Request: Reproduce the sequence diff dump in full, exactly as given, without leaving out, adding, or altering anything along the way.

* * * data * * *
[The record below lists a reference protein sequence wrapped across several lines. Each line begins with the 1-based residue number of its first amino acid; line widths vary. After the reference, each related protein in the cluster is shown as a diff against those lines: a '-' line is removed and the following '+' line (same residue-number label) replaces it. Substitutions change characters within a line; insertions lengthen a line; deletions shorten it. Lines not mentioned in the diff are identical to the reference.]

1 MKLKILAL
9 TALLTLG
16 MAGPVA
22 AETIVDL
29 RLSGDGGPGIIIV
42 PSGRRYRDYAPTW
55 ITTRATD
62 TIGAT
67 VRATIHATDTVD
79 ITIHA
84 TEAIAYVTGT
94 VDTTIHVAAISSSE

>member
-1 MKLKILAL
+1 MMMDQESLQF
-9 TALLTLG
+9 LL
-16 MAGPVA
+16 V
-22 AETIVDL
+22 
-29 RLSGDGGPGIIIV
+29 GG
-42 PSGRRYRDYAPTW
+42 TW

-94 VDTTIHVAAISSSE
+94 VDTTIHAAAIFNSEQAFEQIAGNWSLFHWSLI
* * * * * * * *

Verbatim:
[The record below lists a reference protein sequence wrapped across several lines. Each line begins with the 1-based residue number of its first amino acid; line widths vary. After the reference, each related protein in the cluster is shown as a diff against those lines: a '-' line is removed and the following '+' line (same residue-number label) replaces it. Substitutions change characters within a line; insertions lengthen a line; deletions shorten it. Lines not mentioned in the diff are identical to the reference.]

1 MKLKILAL
9 TALLTLG
16 MAGPVA
22 AETIVDL
29 RLSGDGGPGIIIV
42 PSGRRYRDYAPTW
55 ITTRATD
62 TIGAT
67 VRATIHATDTVD
79 ITIHA
84 TEAIAYVTGT
94 VDTTIHVAAISSSE

>member
-1 MKLKILAL
+1 MMMDQESLQF
-9 TALLTLG
+9 LL
-16 MAGPVA
+16 V
-22 AETIVDL
+22 
-29 RLSGDGGPGIIIV
+29 GG
-42 PSGRRYRDYAPTW
+42 TW

-94 VDTTIHVAAISSSE
+94 VDTTIHAAAIFNSEQAFEQIAGNWSLFHWSLI